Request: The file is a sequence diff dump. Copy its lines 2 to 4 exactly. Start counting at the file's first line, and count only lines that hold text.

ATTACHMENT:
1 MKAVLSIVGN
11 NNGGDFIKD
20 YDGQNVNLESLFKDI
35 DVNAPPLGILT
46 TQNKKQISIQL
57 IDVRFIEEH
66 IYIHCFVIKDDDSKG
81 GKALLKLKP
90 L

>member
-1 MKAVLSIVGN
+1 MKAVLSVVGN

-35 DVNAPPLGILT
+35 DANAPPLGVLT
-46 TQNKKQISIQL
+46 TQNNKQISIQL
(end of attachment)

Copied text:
11 NNGGDFIKD
20 YDGQNVNLESLFKDI
35 DVNAPPLGILT